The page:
Most left-leaning journalists say conservative media does not deserve equal coverage

"People don’t trust us," MSNBC's Katy Tur said, "they don’t believe us and it makes me wonder if this job, as I’m currently doing it, is effective, but if it’s doing more harm than good."

Christina Buttons Nashville TN

According to a new data analysis from a recent Pew Research Center study, researchers found that US journalists do not always value giving equal coverage to all sides of an issue. A large majority (69 percent) of left-leaning US journalists say that "every side does not always deserve equal coverage." By contrast, just 42 percent of journalists with a right-leaning audience say that equal coverage is not always deserved.

Age was also a factor in the study, with 63 percent of younger journalists aged 18 to 29, who disproportionately report to left-wing audiences, being most likely to admit biased coverage of the issues. Similarly, 60 percent of those aged 30-49 do not support equal coverage of alternative viewpoints. Journalists 50 and older, however, are evenly split between the two viewpoints.

Another discovery from this data is that while 55 percent of US journalists across the political spectrum say that every side does not always deserve equal coverage in the news, only 22 percent of US adults share that sentiment. Three-quarters (76 percent) of US adults say journalists should always strive to give all sides equal coverage. This highlights the stark difference of the values and interests between everyday Americans and the journalistic class reporting on them.

This may be a potential reason for the 84 percent of US adults who report having little or no trust in the information they get from news organizations being more likely than those who have a great deal of trust (66 percent) to say that journalists should always strive to give every side equal coverage.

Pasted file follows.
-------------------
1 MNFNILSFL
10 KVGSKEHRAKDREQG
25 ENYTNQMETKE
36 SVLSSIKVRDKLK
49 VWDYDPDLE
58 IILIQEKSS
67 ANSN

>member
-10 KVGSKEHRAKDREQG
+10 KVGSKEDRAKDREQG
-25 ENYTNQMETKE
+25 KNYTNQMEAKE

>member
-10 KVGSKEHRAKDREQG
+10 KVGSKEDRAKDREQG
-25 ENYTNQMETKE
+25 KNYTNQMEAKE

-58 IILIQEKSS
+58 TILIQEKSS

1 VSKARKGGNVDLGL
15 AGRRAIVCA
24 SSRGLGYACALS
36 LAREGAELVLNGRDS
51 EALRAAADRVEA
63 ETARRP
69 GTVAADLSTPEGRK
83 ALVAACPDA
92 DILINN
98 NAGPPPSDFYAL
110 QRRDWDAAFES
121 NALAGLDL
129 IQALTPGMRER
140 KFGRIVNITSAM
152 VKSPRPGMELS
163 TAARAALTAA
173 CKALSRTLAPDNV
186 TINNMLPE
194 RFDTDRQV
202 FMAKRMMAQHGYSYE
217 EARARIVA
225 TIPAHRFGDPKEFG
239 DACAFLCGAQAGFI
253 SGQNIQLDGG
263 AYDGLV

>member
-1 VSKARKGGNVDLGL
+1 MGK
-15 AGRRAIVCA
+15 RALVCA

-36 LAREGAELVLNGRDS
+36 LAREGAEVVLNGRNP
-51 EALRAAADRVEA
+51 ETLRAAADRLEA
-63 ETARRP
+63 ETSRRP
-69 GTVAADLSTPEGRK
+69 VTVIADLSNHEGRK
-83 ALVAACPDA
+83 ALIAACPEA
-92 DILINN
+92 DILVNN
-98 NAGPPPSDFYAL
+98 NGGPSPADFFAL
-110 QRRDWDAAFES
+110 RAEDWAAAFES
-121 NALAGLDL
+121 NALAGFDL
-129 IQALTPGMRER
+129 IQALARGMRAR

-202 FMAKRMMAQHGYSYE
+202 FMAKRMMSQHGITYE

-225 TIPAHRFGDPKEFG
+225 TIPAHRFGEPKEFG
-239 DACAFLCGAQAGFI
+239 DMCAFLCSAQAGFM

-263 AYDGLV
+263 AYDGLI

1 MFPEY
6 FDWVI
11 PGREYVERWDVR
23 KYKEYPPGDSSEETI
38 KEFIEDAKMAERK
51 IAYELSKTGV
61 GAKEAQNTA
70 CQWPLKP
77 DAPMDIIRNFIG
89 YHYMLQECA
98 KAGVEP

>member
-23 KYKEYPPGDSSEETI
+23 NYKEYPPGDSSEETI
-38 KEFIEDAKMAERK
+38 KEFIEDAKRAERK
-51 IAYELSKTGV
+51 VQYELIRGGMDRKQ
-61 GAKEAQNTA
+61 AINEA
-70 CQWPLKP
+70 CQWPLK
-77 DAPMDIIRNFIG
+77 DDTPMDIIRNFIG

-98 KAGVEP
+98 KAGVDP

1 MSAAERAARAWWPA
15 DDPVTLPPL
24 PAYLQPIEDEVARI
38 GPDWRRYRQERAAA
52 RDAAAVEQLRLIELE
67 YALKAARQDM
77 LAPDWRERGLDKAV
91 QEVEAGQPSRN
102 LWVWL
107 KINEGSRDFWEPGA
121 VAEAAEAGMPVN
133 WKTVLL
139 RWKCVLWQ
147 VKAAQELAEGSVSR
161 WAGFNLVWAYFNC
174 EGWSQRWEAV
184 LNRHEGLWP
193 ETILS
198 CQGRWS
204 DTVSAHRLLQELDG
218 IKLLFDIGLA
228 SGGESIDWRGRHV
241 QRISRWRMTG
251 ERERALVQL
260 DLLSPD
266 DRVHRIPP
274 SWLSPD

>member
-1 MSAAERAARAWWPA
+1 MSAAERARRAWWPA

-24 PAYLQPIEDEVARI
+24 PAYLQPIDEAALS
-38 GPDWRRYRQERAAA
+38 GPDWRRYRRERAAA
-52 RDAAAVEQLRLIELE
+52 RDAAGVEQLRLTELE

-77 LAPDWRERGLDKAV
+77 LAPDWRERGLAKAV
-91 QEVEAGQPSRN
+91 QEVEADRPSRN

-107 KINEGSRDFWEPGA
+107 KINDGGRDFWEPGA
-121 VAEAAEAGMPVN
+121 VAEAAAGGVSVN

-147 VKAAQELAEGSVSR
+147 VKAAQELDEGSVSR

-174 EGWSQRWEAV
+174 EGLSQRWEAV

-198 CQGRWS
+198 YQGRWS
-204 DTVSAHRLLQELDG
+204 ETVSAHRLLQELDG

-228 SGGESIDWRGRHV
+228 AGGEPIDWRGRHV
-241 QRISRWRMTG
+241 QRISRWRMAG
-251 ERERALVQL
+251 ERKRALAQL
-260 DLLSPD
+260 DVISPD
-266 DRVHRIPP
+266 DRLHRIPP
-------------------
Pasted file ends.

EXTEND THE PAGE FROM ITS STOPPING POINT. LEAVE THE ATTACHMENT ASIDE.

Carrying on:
MSNBC's Katy Tur acknowledges the public's distrust of the media in an interview on "A conversation with Katy Tur," where she discusses why she left journalism to write her memoir. "There was just a Gallup poll out today that shows that the trust in media, in newspapers and television, is hitting an all-time low."

"People don’t trust us," she added, "they don’t believe us and it makes me wonder if this job, as I’m currently doing it, is effective, but if it’s doing more harm than good. I don’t have a good answer for that. So those thoughts linger in the back of my mind."

Tur acknowledges how the mainstream media damaged its reputation during President Trump’s time in office. "Blowing everything up in a nuclear way made it seem like we were only out to get Donald Trump," she said. "And I think that hurt our credibility in the long run."

When asked about the tendency for audiences to seek affirmation of their existing opinions rather than explore alternative viewpoints, she said, "It’s very depressing and I think it’s a big problem."

She adds, "If you are always attacking one side relentlessly and that’s the only position you take, you lose your credibility on that. You lose your credibility, period, because you’re just seen as somebody who’s out to get the other side."


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